By Tom Engellenner
About a month ago we posted an article on the dismissal of Consumer Watchdog’s appeal at the Court of Appeals for the Federal Circuit following a loss at the USPTO in an inter partes reexamination. Consumer Watchdog, Inc. had petitioned the U.S. Patent Office to review a stem cell patent owned by the Wisconsin Alumnae Research Foundation (WARF). A reexamination was conducted but the patent survived the challenge. Consumer Watchdog then appealed the government’s refusal to invalidate the WARF patent.
In Wisconsin Alumni Research Foundation, 753 F.3d 1258 (Fed. Cir. 2014), a three-judge panel of the CAFC found that a non-profit entity “dedicated to providing an effective voice for taxpayers and consumers” lacked standing to appeal to an Article III Court despite the statute’s general statement of a right to appeal. In the panel decision, written by Judge Rader, the court found that Consumer Watchdog, Inc., simply had “not identified a particularized, concrete interest in the patentability of the [patent at issue], or any injury in fact flowing from the Board’s decision.”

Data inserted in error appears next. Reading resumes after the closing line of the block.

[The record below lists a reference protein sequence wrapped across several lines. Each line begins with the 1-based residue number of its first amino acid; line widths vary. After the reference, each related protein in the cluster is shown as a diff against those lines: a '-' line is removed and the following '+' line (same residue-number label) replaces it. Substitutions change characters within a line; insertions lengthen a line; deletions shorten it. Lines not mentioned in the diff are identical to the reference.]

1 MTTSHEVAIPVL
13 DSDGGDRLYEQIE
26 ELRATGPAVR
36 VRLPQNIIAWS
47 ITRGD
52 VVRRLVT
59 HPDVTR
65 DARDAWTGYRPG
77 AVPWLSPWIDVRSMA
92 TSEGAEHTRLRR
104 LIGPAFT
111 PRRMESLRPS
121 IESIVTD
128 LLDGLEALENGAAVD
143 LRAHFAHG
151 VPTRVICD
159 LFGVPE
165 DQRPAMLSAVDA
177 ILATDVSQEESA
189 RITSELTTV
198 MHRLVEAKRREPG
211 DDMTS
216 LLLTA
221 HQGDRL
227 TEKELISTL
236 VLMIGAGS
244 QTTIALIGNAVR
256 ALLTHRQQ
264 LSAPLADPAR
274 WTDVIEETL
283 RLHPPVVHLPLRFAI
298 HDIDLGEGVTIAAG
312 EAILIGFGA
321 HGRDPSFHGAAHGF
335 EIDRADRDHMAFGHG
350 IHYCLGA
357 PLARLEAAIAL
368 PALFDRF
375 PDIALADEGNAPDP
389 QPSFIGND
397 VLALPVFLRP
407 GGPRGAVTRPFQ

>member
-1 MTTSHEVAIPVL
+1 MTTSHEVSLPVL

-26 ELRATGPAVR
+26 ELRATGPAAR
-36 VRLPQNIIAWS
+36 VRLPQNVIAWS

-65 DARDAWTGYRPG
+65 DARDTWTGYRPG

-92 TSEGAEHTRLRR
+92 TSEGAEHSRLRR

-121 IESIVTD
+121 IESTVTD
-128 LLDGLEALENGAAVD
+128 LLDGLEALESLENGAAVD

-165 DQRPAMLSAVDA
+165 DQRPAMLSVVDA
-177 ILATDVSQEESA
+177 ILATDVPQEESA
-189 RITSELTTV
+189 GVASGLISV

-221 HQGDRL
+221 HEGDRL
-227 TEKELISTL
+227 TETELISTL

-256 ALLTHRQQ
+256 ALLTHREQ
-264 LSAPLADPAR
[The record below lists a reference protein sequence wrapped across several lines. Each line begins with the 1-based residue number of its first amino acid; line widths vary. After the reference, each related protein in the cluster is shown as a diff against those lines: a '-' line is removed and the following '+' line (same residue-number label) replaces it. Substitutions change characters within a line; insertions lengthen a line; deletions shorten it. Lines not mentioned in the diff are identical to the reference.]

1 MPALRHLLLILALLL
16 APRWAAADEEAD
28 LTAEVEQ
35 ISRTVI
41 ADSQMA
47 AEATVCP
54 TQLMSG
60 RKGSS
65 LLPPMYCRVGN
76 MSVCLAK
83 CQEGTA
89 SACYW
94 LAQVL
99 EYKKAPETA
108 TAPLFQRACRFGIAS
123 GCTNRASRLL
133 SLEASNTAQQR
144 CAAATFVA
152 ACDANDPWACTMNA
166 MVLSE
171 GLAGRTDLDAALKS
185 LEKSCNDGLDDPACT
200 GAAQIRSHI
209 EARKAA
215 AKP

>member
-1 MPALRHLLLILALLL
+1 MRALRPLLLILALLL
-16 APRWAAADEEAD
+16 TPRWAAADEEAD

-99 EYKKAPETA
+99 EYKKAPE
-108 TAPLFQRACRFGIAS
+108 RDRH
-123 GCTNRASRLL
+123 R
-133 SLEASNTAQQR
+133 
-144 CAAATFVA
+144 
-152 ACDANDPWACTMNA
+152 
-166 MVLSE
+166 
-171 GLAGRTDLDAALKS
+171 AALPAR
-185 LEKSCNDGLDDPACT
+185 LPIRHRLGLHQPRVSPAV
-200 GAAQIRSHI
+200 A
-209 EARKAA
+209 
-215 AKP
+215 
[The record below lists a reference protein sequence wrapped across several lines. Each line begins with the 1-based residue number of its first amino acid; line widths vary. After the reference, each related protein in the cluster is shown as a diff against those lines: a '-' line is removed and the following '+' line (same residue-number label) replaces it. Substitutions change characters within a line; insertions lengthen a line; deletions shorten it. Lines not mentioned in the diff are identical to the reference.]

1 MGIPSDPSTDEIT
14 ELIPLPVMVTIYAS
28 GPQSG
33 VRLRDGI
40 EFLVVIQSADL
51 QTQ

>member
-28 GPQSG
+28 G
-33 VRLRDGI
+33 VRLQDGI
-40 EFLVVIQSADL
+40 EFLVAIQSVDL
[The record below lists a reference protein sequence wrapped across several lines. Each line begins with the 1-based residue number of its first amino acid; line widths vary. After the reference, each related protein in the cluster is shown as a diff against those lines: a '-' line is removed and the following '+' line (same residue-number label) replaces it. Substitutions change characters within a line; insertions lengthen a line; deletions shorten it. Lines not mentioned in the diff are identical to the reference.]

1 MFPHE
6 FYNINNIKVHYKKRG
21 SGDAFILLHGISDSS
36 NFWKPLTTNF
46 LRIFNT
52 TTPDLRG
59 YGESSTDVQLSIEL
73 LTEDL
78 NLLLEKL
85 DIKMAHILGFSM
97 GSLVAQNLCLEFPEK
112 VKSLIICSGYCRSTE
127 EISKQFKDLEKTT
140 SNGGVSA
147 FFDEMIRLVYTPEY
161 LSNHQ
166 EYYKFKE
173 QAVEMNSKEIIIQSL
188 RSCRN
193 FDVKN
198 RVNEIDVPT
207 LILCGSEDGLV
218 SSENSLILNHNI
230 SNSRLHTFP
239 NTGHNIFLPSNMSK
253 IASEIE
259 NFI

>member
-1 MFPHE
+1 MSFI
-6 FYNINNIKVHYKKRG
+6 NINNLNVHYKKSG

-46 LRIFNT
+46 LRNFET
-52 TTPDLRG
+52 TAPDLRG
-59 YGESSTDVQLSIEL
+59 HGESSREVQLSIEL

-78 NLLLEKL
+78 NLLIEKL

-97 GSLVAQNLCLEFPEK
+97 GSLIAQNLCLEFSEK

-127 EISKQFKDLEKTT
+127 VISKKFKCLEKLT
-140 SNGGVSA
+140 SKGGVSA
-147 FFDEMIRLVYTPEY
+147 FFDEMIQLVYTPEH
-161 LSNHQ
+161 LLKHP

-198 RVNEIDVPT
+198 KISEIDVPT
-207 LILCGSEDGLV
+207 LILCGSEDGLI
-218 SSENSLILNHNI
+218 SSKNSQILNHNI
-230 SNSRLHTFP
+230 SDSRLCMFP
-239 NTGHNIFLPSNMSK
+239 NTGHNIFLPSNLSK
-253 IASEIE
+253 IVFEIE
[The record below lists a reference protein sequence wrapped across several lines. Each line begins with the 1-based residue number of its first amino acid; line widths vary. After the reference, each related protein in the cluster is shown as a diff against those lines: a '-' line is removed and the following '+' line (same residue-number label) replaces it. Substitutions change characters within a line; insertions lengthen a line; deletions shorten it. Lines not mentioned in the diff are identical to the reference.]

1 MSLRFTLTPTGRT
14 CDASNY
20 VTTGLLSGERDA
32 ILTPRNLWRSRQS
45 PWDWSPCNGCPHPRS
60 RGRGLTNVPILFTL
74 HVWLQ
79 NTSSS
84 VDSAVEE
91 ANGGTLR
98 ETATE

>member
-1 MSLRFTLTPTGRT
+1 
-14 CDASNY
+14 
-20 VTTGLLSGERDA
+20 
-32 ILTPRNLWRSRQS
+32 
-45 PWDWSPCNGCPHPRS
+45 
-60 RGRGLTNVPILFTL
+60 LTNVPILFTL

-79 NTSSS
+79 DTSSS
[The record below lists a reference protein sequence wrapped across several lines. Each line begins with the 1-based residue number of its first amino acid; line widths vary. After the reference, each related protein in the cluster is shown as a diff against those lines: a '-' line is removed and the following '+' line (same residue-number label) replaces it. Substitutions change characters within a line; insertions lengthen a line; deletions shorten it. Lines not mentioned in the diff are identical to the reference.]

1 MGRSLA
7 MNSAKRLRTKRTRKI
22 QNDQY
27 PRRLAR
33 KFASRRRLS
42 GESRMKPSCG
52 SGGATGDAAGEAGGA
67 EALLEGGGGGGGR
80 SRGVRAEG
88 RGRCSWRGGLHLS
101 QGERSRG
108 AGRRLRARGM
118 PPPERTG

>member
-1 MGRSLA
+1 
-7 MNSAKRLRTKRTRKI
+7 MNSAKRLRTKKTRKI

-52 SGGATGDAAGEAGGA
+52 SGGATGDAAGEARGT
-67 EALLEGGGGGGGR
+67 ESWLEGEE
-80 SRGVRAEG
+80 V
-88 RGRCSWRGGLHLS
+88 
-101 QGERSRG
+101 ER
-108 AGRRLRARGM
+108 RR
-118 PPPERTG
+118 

Well . . . unwilling to go quietly into the night . . . Consumer Watchdog has now petitioned the U.S. Supreme Court for certiorari review of the Federal Circuit decision. The Petition asserts that the Federal Circuit’s decision had failed to take into account cases concerning the Freedom of Information Act (FOIA) and the Federal Election Campaign Act, where the Supreme Court has upheld laws giving third parties standing to appeal agency actions.
Consumer Watchdog’s petition cites NLRB v. Robbins Tire & Rubber Co., 437 U.S. 214, 221 (1978) and Public Citizen v. United States Dep’t of Justice, 440 U.S. 440, 449 (1989), for the general rule that any person—citizen or not—can make a FOIA request and when a dissatisfied requestor wishes to appeal an administrative FOIA decision, they need only show that they made a FOIA request and were not satisfied with the result. They do not need to show they suffered direct harm. According to Consumer Watchdog, “[a]ny attempt to justify FOIA standing based on some underlying substantive right is unfounded. It is the statute, and the statute alone, that justifies standing.”
According to Consumer Watchdog, if Congress can confer standing to the public-at-large to appeal federal agency decisions concerning FOIA requests or election results, then its decision to confer standing to the public-at-large for appeals in patent challenges should likewise be respected.
Stay tuned for further developments.